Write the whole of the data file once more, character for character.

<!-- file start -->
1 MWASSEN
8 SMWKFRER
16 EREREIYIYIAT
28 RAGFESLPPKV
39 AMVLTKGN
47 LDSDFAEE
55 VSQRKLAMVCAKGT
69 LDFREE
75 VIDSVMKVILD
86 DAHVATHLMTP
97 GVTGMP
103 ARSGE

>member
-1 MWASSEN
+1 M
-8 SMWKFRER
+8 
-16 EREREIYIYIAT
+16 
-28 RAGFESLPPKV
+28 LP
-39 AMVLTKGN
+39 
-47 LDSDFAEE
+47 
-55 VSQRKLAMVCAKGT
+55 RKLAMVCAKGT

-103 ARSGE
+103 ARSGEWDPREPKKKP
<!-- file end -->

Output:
1 MWASSEN
8 SMWKFRER
16 EREREIYIYIAT
28 RAGFESLPPKV
39 AMVLTKGN
47 LDSDFAEE
55 VSQRKLAMVCAKGT
69 LDFREE
75 VIDSVMKVILD
86 DAHVATHLMTP
97 GVTGMP
103 ARSGE

>member
-1 MWASSEN
+1 M
-8 SMWKFRER
+8 
-16 EREREIYIYIAT
+16 
-28 RAGFESLPPKV
+28 LP
-39 AMVLTKGN
+39 
-47 LDSDFAEE
+47 
-55 VSQRKLAMVCAKGT
+55 RKLAMVCAKGT

-103 ARSGE
+103 ARSGEWDPREPKKKP